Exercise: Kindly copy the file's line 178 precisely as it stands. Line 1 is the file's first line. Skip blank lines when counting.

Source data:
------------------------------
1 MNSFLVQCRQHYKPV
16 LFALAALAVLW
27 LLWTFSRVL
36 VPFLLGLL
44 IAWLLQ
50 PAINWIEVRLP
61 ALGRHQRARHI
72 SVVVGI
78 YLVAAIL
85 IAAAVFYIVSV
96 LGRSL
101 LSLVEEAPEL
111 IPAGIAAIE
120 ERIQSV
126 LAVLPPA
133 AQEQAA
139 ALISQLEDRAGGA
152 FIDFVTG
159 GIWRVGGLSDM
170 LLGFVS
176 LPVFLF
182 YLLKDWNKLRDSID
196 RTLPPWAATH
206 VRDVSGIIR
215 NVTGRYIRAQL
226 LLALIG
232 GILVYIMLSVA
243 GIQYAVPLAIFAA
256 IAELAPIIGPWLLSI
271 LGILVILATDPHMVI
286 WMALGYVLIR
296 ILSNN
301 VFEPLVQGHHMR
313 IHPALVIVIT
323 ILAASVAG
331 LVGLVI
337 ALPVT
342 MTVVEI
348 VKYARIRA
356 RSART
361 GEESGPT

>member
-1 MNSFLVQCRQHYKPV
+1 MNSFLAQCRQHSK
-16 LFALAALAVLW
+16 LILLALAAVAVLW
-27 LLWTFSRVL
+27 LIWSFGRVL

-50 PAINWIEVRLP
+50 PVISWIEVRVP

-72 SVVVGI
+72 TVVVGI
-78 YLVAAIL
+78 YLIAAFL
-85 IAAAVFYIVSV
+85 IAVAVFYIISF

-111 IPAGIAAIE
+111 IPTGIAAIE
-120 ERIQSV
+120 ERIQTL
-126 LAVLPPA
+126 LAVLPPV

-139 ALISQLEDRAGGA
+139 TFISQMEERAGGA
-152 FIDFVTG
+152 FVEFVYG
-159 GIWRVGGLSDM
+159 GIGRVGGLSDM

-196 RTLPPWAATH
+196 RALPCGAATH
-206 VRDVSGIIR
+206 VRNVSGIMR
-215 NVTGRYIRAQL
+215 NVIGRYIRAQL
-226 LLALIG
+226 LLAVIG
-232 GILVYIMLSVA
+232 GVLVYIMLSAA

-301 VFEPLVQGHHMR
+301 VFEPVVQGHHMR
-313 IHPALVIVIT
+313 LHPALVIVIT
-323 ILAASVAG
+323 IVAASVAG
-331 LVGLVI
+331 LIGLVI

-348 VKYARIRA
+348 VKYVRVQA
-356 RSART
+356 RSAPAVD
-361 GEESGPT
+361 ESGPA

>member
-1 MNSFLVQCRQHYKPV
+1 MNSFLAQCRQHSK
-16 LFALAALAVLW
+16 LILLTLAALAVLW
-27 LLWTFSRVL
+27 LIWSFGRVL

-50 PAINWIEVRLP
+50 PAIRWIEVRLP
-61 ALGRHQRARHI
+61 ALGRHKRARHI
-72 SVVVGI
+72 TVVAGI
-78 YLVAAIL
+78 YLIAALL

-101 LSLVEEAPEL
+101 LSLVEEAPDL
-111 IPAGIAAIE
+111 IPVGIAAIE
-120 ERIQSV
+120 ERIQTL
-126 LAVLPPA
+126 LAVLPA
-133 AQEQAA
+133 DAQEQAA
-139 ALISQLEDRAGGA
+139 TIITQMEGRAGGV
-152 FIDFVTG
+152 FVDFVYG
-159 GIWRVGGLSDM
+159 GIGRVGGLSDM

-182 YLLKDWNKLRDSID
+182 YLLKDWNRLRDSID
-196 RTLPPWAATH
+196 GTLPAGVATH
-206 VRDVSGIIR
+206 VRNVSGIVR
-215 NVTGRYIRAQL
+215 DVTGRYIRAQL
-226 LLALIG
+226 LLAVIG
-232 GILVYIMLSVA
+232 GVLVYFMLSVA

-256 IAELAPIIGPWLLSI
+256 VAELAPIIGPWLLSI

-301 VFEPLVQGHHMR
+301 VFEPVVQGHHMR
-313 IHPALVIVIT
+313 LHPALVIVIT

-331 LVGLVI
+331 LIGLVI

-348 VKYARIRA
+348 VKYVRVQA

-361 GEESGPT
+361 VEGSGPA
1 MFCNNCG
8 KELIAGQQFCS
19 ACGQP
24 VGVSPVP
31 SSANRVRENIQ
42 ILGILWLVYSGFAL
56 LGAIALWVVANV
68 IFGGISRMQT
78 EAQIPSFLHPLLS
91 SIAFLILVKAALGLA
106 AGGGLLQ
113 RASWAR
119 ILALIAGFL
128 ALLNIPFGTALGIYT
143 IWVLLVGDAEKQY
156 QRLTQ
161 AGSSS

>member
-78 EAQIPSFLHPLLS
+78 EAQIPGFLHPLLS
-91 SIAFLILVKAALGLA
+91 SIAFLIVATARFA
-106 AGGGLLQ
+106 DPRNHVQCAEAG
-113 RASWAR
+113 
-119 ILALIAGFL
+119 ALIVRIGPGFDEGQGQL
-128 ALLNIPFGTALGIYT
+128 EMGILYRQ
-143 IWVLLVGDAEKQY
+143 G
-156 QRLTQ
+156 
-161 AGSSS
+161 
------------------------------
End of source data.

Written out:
-143 IWVLLVGDAEKQY